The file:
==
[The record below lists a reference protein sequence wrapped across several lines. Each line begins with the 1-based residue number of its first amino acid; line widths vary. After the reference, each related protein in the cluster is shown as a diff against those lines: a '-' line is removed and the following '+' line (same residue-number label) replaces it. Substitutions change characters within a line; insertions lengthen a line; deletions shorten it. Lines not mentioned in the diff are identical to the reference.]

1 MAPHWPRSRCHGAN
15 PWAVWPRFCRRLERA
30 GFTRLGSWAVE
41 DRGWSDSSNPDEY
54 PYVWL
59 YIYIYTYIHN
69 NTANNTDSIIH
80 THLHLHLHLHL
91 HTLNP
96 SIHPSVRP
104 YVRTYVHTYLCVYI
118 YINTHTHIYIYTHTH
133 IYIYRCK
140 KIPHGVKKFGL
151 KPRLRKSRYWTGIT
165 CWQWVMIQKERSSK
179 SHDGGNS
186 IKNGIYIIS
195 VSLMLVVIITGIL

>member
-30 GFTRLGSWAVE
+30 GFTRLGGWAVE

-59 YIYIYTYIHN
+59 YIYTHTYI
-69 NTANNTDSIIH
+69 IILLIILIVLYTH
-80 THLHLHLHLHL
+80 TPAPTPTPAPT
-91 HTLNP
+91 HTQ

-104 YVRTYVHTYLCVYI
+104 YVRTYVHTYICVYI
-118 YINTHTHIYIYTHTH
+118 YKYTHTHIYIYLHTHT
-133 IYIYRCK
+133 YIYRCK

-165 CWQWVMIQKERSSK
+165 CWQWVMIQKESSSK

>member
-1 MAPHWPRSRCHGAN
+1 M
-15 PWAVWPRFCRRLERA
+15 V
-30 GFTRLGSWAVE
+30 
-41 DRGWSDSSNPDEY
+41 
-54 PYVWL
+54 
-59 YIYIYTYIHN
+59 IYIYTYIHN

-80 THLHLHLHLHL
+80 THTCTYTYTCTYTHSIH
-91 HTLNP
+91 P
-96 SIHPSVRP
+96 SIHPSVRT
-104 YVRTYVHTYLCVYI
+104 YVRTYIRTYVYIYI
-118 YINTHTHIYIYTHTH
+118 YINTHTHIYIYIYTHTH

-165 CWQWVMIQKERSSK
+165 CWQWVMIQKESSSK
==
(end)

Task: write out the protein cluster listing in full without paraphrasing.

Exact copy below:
[The record below lists a reference protein sequence wrapped across several lines. Each line begins with the 1-based residue number of its first amino acid; line widths vary. After the reference, each related protein in the cluster is shown as a diff against those lines: a '-' line is removed and the following '+' line (same residue-number label) replaces it. Substitutions change characters within a line; insertions lengthen a line; deletions shorten it. Lines not mentioned in the diff are identical to the reference.]

1 MAPHWPRSRCHGAN
15 PWAVWPRFCRRLERA
30 GFTRLGSWAVE
41 DRGWSDSSNPDEY
54 PYVWL
59 YIYIYTYIHN
69 NTANNTDSIIH
80 THLHLHLHLHL
91 HTLNP
96 SIHPSVRP
104 YVRTYVHTYLCVYI
118 YINTHTHIYIYTHTH
133 IYIYRCK
140 KIPHGVKKFGL
151 KPRLRKSRYWTGIT
165 CWQWVMIQKERSSK
179 SHDGGNS
186 IKNGIYIIS
195 VSLMLVVIITGIL

>member
-30 GFTRLGSWAVE
+30 GFTRLGGWAVE

-59 YIYIYTYIHN
+59 YIYTHTYI
-69 NTANNTDSIIH
+69 IILLIILIVLYTH
-80 THLHLHLHLHL
+80 TPAPTPTPAPT
-91 HTLNP
+91 HTQ

-104 YVRTYVHTYLCVYI
+104 YVRTYVHTYICVYI
-118 YINTHTHIYIYTHTH
+118 YKYTHTHIYIYLHTHT
-133 IYIYRCK
+133 YIYRCK

-165 CWQWVMIQKERSSK
+165 CWQWVMIQKESSSK

>member
-1 MAPHWPRSRCHGAN
+1 M
-15 PWAVWPRFCRRLERA
+15 V
-30 GFTRLGSWAVE
+30 
-41 DRGWSDSSNPDEY
+41 
-54 PYVWL
+54 
-59 YIYIYTYIHN
+59 IYIYTYIHN

-80 THLHLHLHLHL
+80 THTCTYTYTCTYTHSIH
-91 HTLNP
+91 P
-96 SIHPSVRP
+96 SIHPSVRT
-104 YVRTYVHTYLCVYI
+104 YVRTYIRTYVYIYI
-118 YINTHTHIYIYTHTH
+118 YINTHTHIYIYIYTHTH

-165 CWQWVMIQKERSSK
+165 CWQWVMIQKESSSK